The UK Ministry of Defence has revealed that it has paid £4 million in compensation to former service personnel who were booted out of the armed forces because of their homosexuality.

The average payout was £61,500.

The ban on gays in the British military was overturned in 1999, after the European Court of Human Rights ruled that it was a violation of a person’s right to a private life under Article 8 of the European Convention on Human Rights.

The payout was made to 65 service members dismissed before the ban on gay personnel was lifted.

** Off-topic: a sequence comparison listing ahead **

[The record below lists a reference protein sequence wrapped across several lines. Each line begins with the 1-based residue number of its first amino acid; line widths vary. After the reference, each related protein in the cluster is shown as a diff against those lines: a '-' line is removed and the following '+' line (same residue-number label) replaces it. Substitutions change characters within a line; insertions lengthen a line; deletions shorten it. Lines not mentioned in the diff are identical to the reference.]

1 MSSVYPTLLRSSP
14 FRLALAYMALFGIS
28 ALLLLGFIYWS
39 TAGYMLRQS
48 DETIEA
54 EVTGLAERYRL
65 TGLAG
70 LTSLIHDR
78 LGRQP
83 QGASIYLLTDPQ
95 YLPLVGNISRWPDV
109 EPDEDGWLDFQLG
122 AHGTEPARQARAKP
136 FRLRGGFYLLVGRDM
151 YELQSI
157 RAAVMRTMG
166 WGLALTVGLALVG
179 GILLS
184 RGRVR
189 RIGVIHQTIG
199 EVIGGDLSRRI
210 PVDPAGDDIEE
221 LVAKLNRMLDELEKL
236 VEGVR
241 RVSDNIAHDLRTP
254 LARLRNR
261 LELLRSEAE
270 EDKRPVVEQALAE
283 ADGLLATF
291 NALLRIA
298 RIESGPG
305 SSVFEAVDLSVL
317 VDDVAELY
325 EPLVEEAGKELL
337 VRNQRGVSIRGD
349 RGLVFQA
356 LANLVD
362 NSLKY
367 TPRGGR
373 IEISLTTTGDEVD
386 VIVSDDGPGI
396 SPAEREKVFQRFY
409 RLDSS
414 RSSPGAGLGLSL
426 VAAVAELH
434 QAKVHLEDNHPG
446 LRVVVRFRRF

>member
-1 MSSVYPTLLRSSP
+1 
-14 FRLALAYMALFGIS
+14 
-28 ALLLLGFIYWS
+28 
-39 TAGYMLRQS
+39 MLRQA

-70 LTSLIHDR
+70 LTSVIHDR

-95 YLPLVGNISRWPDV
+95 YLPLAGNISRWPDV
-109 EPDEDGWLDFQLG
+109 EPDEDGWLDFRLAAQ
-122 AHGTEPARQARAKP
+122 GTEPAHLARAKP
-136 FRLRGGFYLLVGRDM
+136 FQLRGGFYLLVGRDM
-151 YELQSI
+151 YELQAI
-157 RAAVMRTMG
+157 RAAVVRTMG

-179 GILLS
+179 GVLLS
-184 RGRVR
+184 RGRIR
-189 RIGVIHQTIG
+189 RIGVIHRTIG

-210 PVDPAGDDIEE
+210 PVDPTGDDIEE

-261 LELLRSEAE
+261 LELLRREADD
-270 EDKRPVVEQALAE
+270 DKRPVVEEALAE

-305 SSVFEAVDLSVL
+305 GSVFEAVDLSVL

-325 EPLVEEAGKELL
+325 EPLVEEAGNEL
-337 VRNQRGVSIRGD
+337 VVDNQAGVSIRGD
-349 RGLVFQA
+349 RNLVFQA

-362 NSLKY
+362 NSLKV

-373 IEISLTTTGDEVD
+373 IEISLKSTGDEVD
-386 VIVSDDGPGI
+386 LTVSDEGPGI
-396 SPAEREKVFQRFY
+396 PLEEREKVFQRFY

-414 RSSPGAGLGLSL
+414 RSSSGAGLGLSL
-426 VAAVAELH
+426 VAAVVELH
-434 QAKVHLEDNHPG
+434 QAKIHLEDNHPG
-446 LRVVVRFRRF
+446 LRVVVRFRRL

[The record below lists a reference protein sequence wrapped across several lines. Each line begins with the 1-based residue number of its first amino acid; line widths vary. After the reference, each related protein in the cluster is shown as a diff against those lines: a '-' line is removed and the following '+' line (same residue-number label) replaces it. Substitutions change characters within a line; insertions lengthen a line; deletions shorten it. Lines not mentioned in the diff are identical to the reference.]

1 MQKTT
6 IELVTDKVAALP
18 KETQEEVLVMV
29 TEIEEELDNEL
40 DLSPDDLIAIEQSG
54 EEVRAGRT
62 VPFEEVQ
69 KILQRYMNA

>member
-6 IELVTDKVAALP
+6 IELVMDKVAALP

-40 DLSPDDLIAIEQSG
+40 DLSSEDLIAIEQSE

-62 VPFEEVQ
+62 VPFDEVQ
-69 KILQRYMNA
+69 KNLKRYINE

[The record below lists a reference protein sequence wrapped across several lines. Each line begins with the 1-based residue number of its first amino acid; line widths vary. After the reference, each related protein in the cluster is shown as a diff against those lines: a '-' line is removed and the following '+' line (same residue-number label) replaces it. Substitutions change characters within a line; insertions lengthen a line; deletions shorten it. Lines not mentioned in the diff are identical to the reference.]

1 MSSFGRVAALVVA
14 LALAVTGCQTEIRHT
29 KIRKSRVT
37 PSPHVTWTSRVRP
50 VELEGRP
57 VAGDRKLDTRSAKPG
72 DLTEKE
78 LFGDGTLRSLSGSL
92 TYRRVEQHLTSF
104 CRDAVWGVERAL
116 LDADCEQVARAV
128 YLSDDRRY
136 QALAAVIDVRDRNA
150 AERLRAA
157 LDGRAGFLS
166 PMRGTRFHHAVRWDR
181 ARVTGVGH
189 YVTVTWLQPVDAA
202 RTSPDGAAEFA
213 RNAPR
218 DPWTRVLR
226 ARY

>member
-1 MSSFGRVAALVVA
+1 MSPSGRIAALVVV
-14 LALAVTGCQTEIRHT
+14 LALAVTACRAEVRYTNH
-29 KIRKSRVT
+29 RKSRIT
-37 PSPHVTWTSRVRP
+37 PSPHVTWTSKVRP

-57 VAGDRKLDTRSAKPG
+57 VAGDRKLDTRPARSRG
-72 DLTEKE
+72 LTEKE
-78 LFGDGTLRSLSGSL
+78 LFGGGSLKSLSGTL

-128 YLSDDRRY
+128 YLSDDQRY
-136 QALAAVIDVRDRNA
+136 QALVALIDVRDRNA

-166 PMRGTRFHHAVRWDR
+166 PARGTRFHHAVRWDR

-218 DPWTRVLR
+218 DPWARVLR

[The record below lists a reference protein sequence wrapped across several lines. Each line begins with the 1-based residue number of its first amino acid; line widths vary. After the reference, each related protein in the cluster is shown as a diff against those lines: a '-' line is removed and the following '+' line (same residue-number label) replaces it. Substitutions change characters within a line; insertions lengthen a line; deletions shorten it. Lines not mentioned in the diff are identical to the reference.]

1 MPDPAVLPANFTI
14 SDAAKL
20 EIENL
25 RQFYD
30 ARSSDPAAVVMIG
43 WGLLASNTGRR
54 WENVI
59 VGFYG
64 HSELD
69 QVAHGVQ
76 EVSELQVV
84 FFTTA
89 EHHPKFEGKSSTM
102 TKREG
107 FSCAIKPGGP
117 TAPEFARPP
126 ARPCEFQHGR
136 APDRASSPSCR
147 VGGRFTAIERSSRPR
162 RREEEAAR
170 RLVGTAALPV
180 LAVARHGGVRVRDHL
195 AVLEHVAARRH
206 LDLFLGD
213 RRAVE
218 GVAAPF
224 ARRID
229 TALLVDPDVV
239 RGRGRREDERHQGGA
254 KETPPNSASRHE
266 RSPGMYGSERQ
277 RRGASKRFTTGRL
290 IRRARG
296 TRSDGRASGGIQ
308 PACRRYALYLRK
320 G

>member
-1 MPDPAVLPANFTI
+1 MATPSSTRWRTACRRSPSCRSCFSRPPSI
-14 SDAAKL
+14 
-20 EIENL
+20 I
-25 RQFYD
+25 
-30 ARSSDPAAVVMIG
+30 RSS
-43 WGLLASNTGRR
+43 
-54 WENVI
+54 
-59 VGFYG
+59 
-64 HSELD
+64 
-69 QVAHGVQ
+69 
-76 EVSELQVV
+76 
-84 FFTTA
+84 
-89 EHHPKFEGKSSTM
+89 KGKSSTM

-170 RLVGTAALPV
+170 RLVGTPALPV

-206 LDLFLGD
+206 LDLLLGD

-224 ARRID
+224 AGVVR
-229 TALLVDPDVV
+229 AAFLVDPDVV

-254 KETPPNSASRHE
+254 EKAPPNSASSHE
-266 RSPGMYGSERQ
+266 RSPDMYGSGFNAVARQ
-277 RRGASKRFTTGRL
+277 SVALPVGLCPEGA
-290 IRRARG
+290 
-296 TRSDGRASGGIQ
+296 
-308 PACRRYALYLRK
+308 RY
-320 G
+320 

“These payouts are small compensation to people who were often subjected to degrading interrogation and detention, and who lost their job and service accommodation. They ended up unemployed and homeless,” said Peter Tatchell of the gay human rights group, OutRage!, who campaigned for three decades to end the ban on gay and lesbian people serving in the armed forces.

“For many gay and lesbian service personnel, dismissal from the military destroyed their distinguished careers and caused them immense financial and emotional suffering.

“Although this monetary compensation package is welcome and long overdue, what’s really important is the official recognition that a grave injustice was done to these people and to hundreds of other dismissed lesbian and gay soldiers, sailors and air crews,” said Tatchell.

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